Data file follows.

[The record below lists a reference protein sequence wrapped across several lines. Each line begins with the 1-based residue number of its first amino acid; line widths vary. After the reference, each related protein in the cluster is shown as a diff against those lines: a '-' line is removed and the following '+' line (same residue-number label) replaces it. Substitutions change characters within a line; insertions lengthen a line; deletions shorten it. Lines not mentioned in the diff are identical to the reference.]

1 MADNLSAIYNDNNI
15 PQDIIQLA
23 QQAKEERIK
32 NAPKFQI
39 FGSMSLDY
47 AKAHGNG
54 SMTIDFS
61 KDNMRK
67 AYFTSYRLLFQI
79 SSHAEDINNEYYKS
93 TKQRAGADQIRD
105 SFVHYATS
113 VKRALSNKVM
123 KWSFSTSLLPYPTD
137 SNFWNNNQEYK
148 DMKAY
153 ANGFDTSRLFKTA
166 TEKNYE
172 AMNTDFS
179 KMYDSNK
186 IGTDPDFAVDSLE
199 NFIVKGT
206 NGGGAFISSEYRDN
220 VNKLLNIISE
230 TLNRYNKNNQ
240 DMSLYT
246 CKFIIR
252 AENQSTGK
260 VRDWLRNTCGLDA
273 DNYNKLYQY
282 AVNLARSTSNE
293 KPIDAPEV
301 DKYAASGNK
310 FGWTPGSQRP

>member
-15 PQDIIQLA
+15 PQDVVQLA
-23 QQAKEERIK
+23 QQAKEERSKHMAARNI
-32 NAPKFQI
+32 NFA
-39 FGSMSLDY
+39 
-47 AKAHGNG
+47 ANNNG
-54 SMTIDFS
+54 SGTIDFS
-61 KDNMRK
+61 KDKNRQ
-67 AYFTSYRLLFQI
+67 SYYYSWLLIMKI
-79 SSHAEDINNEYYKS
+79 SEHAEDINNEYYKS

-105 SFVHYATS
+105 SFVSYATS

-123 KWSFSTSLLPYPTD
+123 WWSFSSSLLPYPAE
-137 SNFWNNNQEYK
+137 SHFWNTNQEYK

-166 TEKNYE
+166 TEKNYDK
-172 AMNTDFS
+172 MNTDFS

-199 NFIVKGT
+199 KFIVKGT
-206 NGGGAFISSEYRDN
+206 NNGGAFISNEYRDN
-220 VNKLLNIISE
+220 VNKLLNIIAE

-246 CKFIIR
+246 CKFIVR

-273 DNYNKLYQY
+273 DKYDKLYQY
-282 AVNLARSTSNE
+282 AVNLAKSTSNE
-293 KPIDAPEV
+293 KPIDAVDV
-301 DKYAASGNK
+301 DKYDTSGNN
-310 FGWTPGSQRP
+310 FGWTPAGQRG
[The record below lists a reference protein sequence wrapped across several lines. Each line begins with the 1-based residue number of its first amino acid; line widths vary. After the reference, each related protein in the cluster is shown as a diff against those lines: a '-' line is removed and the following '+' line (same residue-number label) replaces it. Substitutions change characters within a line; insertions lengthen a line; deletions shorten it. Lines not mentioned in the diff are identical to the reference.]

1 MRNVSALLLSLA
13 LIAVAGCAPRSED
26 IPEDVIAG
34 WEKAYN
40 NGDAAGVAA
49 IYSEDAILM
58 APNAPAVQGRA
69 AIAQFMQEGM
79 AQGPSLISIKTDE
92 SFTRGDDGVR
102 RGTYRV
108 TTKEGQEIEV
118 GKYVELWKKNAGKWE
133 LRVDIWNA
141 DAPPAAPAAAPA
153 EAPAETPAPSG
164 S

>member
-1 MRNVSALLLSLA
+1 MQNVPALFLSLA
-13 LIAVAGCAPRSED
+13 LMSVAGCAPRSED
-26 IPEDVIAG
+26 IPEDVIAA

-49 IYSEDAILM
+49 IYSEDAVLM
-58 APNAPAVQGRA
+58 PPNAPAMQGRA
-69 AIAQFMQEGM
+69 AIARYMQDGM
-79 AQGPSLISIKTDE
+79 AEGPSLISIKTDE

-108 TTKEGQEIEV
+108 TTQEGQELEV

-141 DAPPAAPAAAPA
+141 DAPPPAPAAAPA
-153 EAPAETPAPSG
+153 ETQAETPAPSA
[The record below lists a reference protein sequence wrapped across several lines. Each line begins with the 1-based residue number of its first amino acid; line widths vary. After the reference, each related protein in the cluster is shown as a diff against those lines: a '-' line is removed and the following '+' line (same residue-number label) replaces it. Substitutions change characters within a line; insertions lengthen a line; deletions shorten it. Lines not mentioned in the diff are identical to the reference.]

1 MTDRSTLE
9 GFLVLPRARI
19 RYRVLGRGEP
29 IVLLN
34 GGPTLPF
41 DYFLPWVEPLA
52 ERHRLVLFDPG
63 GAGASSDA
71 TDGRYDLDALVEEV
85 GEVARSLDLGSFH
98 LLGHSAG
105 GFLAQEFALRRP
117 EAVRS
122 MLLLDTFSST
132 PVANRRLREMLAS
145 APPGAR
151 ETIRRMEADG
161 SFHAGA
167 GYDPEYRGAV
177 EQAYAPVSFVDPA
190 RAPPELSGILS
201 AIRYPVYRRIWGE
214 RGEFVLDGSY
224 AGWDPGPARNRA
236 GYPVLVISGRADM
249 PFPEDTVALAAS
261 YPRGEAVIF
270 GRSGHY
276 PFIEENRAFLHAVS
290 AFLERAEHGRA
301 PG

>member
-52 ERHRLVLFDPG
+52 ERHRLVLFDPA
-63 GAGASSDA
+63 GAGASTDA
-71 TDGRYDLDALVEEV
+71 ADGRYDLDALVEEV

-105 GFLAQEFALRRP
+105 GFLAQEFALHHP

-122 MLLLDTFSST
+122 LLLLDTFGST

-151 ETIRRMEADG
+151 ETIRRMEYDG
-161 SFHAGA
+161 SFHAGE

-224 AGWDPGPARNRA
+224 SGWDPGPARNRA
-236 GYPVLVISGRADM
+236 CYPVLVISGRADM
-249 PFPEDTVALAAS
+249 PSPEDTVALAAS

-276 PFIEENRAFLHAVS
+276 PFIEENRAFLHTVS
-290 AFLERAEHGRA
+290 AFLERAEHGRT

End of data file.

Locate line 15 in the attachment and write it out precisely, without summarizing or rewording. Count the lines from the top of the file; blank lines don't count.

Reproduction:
123 KWSFSTSLLPYPTD